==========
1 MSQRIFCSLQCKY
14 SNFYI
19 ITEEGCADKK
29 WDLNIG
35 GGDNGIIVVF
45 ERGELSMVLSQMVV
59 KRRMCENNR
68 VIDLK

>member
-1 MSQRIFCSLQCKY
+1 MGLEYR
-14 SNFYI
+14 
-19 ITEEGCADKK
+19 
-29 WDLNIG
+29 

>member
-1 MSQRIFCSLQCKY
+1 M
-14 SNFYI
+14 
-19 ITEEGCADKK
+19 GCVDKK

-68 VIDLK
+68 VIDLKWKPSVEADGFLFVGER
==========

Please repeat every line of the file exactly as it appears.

1 MSQRIFCSLQCKY
14 SNFYI
19 ITEEGCADKK
29 WDLNIG
35 GGDNGIIVVF
45 ERGELSMVLSQMVV
59 KRRMCENNR
68 VIDLK

>member
-1 MSQRIFCSLQCKY
+1 MGLEYR
-14 SNFYI
+14 
-19 ITEEGCADKK
+19 
-29 WDLNIG
+29 

>member
-1 MSQRIFCSLQCKY
+1 M
-14 SNFYI
+14 
-19 ITEEGCADKK
+19 GCVDKK

-68 VIDLK
+68 VIDLKWKPSVEADGFLFVGER